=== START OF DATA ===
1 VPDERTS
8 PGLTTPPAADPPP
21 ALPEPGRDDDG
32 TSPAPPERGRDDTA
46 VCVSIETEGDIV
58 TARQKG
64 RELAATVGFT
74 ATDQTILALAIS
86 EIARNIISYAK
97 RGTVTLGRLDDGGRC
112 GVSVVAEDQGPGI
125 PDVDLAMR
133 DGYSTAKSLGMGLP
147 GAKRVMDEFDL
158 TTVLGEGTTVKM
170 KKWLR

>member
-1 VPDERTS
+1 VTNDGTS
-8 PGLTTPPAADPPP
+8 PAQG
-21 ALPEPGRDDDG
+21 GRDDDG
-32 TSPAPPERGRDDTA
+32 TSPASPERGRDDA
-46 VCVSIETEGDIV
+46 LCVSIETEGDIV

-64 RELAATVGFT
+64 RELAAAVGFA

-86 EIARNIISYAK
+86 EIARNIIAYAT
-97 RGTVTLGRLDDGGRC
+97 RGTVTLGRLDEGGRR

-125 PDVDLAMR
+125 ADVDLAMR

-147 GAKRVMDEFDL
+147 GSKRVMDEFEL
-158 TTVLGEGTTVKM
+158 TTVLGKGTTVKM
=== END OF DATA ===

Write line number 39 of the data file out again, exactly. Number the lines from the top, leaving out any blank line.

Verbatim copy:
+158 TTVLGKGTTVKM